Wednesday March 8, 6:30 pm Eastern Time
Company Press ReleaseSOURCE: Johnson Flora
Betrayed by Doctors and Lawyers in Alaska,
Sweets Find Justice Through Seattle Malpractice Attorney
SEATTLE, March 8 PRNewswire -- Johnson Flora today issued the following statement:
When Jacob Sweet was born at Providence Hospital in Anchorage, Alaska in January 1986, it was a dream come true for his parents, Beverly and Gary. But their dream took a nightmarish turn only nine days later when they took their son back to the hospital for treatment of an infected circumcision and the hospital returned a severely brain-damaged and blind child. The nightmare continued for 13 years and included ``lost'' medical records and an Alaska lawyer who claimed to be an experienced medical malpractice attorney, but who had never tried a malpractice case. This is the story behind a major legal malpractice settlement announced today between a Bothell, Wash., family and the Alaska law firm that handled the Sweet's medical malpractice lawsuit against Providence Hospital of Anchorage and the pediatrician who treated Jacob for the infection.
The settlement ends a 13-year battle for the Sweets who were forced to fight for their son in the court system on two occasions. First, they sought justice from the hospital and doctor who allegedly caused Jacob's injuries, and who then ``lost'' the medical records critical to proving Jacob's case. Then, after Alaska lawyer Alan Sherry mishandled the Sweets' medical malpractice case, they were forced to once again resort to the courts to get justice for Jacob.
Seattle attorney Mark Johnson represented the Sweets in the legal malpractice suit, arguing the Sweet's first attorney misrepresented himself as a seasoned malpractice lawyer and then failed to properly try the Sweets' medical negligence case. The Sweets had hired Sherry to sue Providence Hospital of Anchorage for negligent care of Jacob during his hospital stay.
The amount awarded to the Sweets is confidential as part of the settlement agreement.
``This has been tragedy at every turn for this family,'' Johnson said. ``First the healthcare system devastated their child. Then, when the Sweets most needed an aggressive, experienced and competent lawyer, an attorney with no malpractice experience misled them and failed to properly try the case. That cost them their opportunity to recover damages from the hospital and the pediatrician,'' he added.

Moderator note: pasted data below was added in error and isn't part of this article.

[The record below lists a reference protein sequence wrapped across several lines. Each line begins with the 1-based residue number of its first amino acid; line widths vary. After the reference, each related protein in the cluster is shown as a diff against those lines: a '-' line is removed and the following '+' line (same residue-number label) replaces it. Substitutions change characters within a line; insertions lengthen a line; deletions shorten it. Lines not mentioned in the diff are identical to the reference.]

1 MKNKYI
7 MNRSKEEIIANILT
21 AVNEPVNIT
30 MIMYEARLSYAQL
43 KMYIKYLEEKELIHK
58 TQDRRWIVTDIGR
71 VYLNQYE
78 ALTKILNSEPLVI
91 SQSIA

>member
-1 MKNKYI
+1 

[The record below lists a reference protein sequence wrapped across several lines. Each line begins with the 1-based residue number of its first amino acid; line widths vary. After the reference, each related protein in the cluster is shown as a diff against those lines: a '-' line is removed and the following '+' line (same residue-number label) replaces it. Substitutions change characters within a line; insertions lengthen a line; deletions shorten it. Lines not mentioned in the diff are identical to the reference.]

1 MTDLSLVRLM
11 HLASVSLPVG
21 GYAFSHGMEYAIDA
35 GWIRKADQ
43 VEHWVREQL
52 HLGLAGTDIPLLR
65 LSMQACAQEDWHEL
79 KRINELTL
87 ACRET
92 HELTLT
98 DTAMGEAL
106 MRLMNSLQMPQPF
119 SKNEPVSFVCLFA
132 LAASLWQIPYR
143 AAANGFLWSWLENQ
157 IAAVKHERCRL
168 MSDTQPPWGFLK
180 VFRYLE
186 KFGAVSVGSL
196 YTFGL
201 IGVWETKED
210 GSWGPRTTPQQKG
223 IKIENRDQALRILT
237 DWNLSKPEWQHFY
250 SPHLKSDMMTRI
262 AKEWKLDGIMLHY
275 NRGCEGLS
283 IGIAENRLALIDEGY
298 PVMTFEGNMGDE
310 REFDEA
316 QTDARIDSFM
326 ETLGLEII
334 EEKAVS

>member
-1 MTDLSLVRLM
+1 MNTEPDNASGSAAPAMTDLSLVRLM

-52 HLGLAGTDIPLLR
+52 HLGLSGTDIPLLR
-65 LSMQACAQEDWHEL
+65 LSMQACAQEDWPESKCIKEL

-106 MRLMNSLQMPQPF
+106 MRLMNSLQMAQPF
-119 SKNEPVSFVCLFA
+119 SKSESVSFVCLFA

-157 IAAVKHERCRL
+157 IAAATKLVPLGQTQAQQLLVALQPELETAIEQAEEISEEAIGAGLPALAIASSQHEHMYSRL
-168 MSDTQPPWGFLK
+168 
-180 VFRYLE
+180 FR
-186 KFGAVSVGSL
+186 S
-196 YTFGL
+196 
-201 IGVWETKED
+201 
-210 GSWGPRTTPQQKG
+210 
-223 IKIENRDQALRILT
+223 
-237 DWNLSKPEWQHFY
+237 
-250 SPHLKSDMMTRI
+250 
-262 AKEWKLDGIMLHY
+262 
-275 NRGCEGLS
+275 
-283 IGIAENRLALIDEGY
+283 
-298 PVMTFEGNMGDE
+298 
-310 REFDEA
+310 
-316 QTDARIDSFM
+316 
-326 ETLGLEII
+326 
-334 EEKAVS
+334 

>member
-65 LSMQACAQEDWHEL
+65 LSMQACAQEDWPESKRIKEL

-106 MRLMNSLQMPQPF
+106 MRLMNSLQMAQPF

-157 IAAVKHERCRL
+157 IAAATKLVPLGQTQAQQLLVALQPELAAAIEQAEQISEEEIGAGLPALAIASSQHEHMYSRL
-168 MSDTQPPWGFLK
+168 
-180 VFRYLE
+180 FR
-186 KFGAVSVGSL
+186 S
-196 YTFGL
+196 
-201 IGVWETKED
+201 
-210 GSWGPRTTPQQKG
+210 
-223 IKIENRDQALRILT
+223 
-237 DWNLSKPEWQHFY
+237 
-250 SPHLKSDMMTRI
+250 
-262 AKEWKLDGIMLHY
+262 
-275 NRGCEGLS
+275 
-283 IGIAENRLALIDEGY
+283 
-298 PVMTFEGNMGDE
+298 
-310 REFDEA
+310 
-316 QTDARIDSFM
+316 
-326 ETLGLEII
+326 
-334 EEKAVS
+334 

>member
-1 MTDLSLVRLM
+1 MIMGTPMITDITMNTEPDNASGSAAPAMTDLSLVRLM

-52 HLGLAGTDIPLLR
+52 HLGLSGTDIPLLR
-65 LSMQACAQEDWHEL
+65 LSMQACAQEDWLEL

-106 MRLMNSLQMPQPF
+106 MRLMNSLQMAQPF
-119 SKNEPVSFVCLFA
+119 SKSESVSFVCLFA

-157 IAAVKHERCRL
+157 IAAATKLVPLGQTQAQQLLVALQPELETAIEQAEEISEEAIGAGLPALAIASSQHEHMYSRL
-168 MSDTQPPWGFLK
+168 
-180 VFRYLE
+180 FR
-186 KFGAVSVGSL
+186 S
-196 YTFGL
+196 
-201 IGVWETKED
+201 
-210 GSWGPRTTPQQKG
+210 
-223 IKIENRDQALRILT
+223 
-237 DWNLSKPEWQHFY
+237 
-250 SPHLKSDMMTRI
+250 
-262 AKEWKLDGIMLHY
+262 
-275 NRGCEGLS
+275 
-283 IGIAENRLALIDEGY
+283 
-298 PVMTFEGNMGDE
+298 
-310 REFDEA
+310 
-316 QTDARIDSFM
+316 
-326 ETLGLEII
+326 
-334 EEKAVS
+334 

The Underlying Medical Malpractice Case
The Sweet's tragedy started on January 25, 1986, in Anchorage, Alaska, when they brought their nine-day-old son Jacob back to Providence Hospital after he exhibited signs of an infected circumcision. Jacob was admitted to the pediatric ward and displayed seizure activity for 24 hours, but their pediatrician, Dr. Daniel Tulip, was absent most of the time and failed to refer Jacob to a neonatologist until after Jacob had suffered the brain damage that would leave him physically devastated, developmentally delayed, and utterly dependent for the rest of his life.
Injustice Served Twice
The Sweet's calamity compounded when the Alaska law firm they hired to try their medical malpractice suit improperly handled the case. According to Johnson, the lawsuit hinged on the fact that Jacob's medical records disappeared shortly after this tragic episode in the hospital, suggesting that someone was trying to cover up a negligent act. Sweet's first legal team failed to present this evidence properly, although they had key witnesses prepared to present the opinion that the records must have been intentionally destroyed, claims Johnson. The Sweets lost the suit, and with it all hope of recovering damages from the hospital that would cover the costs of lifelong care for Jacob's severe injuries.
Racked with guilt and with mounting medical bills, the Sweets hired Mark Johnson to represent them in an action for legal negligence, because of his dual experience in medical and legal malpractice cases.
``To me the Sweets are heroic figures,'' Johnson said. ``In order to right a terrible wrong -- the catastrophic injury to their son -- they confronted two of society's most powerful institutions: the medical system and the legal system. They fought for 13 years until they prevailed.''
Legal malpractice cases are difficult to prove, because the plaintiff must not only prove the defendant attorney was negligent, but that the client would have won the case if the attorney had acted differently, according to the International Association of Defense Counsel.
``This brings some peace-of-mind to our lives, although we are still convinced that Jacob's doctor and the hospital have never told the truth,'' said Beverly Sweet. ``At least now we can provide for Jacob's medical care and future.''
Mark Johnson is the co-owner of Johnson Flora, a legal and medical malpractice firm in Seattle. Johnson has significant experience in representing children and families who have been harmed as a result of preventable birth and neonatal injuries and is listed in the book ``The Best Lawyers In America'' for his work in legal malpractice law.
CONTACT: Rhenda Meiser of Firmani & Associates, 206-443-9357 or 206-443-7546, for Johnson Flora.
[CIRP note: For photographs of Jacob Sweet, go to pictures. (off site link)]
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